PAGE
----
(Note: Don’t place your bucket where people may accidentally kick it over in the night.) 8. Of course what to wear for ceremony is a highly personal decision, and there are no hard rules. I mean, when I think of the profundity of what I might experience, it seems like a copout to not “dress for occasion.” I wear white Shipibo clothing with beautiful embroidery because of the pleasure it gives me wearing it and for the statement it makes via which I honor the whole experience.
I’ve seen people wearing everything from full-on Shipibo costumes to jeans and Metallica T-shirts. At a minimum I’d lean toward wearing white, light, breathable loose cotton shirt and pants.
(Now you see why not a lot of young people in South America are apprentice shamans…) Anyway, I practiced abstinence and had powerful visions my first time. I imagine one of the most neglected areas of preparation among people traveling from busy industrial society to ayahuasca retreat centres is the simple act of paying attention, by which I mean noticing () your mood, what’s around you, nature, and so on. You don’t have to think of it in those terms, if you don’t care to.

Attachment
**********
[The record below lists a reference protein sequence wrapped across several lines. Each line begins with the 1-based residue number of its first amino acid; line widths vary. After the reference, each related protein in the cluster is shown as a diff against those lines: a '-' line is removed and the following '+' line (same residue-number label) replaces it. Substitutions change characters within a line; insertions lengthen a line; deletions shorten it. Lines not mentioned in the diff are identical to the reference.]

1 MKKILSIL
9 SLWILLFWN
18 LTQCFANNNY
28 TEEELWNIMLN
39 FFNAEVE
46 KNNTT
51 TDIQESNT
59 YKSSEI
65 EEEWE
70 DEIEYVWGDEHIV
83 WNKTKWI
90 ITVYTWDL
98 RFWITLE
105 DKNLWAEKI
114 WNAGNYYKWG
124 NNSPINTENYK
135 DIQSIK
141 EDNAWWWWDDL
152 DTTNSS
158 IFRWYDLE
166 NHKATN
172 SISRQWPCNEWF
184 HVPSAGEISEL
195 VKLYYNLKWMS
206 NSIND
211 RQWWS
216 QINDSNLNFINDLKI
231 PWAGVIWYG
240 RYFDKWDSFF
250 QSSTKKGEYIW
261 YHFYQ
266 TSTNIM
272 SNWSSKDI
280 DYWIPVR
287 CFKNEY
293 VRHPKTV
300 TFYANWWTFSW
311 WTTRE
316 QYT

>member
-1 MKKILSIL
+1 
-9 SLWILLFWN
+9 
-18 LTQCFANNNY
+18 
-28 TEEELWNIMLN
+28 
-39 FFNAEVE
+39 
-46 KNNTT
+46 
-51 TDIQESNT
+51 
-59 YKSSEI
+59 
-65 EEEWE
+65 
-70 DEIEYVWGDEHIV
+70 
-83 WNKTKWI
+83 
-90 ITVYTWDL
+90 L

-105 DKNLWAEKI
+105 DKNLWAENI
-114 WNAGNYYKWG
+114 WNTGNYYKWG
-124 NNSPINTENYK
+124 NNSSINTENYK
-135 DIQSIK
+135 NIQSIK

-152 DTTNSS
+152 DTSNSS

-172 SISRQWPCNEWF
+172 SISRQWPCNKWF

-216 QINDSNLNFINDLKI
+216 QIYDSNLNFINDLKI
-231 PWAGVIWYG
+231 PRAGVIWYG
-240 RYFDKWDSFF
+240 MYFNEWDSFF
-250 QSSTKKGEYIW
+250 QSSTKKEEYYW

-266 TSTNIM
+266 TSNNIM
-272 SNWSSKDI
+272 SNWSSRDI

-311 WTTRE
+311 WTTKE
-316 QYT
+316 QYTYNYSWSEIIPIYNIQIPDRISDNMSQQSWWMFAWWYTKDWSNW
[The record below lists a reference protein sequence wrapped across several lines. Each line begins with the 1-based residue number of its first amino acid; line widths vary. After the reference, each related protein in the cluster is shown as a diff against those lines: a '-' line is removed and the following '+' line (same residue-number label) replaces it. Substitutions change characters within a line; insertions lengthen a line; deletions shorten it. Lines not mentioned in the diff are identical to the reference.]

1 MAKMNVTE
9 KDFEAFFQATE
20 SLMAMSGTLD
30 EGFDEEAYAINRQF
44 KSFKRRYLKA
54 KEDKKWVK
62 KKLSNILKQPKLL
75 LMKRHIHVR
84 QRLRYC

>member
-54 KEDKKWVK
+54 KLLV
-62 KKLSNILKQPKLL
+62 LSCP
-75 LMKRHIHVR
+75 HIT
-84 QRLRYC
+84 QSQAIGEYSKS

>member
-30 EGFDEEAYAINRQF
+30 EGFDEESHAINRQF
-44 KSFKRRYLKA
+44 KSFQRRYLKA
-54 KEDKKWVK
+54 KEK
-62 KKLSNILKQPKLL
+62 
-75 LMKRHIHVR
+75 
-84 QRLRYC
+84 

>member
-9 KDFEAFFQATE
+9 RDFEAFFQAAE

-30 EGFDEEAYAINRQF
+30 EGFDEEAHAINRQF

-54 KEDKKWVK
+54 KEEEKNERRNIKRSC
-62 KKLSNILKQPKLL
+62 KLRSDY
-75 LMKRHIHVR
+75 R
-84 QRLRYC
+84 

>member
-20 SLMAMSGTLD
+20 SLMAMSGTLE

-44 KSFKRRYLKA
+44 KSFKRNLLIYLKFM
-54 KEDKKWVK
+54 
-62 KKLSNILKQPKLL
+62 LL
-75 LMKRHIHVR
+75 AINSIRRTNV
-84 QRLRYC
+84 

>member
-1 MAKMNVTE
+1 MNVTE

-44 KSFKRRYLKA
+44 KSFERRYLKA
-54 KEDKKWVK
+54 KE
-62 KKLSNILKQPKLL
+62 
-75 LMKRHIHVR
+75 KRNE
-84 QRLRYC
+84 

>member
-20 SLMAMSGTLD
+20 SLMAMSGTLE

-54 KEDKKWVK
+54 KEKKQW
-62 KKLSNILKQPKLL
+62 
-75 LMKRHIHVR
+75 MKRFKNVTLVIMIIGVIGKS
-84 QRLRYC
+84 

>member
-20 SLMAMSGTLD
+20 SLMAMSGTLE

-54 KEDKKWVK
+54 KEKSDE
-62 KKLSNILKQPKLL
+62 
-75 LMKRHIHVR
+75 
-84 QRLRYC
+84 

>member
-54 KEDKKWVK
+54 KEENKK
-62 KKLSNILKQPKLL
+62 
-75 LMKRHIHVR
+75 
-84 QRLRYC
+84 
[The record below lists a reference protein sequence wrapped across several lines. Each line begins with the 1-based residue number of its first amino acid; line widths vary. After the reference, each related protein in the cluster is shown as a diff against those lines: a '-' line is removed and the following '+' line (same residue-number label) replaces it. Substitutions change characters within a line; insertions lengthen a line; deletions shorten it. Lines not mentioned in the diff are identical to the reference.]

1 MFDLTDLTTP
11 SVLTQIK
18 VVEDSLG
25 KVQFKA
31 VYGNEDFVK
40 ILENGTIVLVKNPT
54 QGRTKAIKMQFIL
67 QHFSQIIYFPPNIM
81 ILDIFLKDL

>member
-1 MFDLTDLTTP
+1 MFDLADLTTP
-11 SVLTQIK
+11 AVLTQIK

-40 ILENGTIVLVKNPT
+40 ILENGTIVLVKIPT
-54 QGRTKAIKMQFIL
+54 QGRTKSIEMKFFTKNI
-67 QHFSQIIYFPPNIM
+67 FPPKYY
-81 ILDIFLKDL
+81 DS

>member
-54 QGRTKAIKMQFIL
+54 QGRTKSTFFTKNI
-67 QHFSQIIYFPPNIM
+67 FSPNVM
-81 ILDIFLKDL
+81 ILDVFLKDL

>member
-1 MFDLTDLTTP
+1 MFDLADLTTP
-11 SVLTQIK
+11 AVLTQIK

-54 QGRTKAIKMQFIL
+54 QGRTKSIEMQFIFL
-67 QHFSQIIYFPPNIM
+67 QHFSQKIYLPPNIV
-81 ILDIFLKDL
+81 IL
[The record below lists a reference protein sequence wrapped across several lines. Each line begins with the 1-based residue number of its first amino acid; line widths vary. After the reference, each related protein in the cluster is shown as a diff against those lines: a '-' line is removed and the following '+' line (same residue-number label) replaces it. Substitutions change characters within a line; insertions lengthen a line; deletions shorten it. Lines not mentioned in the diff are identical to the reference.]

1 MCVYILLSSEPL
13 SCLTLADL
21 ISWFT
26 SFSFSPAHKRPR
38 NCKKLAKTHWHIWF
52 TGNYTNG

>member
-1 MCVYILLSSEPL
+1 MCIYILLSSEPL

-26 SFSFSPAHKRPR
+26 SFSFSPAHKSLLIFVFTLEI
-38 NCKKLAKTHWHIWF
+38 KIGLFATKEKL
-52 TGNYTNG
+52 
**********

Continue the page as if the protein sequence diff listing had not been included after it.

Note that I only sip the water as needed, and the tea is more for the latest part of the ceremony when the medicine is dissipating. I also bring a small flashlight with a fresh battery the end of which I cover with transparent red tape (so I don’t blind my fellow seekers in the dark).I was fortunate because my trip with Pulse Tours gave me four days hanging out and trekking in the Amazon to really s-l-o-w d-o-w-n and absorb that unrushed living-with-nature vibe. Anyway, I was instructed to take a flower bath (or what I prefer to call a “flower shower” for the alliteration) before ceremony in which I sponged water over myself filled with flower petals.I’d flown into Iquitos a day early, too, so I’d had more time to shift gears. I believe the moment you decide to participate in ayahuasca ceremony the medicine starts working on you. This is to make oneself more appealing to the plant energies. (Some practitioners simply spray some floral water on you that smells a bit like the stuff they use in old-fashioned men’s barber shops.) 5. I don’t smoke and personally hate the smell of cigarettes, but tobacco is a sacred plant in shamanic practice so you need to get used to it.Sometimes I’ve seen the smoke delivered like a smudge, waved over a person with a large feather.In Peru, participants were allowed to smoke mapachos during ceremony, which on one level I didn’t mind except for the light in my eyes when they lit up, which was almost blinding (your eyes become highly light sensitive on the medicine) and some people seemed to light up out of a sense of boredom and restlessness, which annoyed me (since I was breathing their smoke).